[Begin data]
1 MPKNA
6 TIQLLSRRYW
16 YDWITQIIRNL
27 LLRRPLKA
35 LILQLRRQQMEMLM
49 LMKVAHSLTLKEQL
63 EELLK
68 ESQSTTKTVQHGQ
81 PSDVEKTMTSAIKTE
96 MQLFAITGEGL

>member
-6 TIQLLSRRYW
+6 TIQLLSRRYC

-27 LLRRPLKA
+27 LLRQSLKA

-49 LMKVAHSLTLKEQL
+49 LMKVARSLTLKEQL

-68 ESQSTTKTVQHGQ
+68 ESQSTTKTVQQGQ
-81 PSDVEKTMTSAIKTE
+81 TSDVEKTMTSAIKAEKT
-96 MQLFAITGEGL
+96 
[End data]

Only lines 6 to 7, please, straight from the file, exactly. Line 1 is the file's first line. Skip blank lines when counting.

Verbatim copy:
49 LMKVAHSLTLKEQL
63 EELLK